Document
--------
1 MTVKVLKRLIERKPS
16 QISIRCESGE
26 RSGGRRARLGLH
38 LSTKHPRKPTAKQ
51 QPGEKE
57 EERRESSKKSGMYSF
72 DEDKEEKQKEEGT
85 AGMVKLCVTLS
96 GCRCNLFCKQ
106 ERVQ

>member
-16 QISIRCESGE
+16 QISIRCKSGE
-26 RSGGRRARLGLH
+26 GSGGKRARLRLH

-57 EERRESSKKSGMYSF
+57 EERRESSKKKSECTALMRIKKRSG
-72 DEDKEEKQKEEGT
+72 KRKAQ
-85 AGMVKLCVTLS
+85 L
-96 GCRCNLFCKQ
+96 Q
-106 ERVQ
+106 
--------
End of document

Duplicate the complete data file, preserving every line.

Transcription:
1 MTVKVLKRLIERKPS
16 QISIRCESGE
26 RSGGRRARLGLH
38 LSTKHPRKPTAKQ
51 QPGEKE
57 EERRESSKKSGMYSF
72 DEDKEEKQKEEGT
85 AGMVKLCVTLS
96 GCRCNLFCKQ
106 ERVQ

>member
-16 QISIRCESGE
+16 QISIRCKSGE
-26 RSGGRRARLGLH
+26 GSGGKRARLRLH

-57 EERRESSKKSGMYSF
+57 EERRESSKKKSECTALMRIKKRSG
-72 DEDKEEKQKEEGT
+72 KRKAQ
-85 AGMVKLCVTLS
+85 L
-96 GCRCNLFCKQ
+96 Q
-106 ERVQ
+106 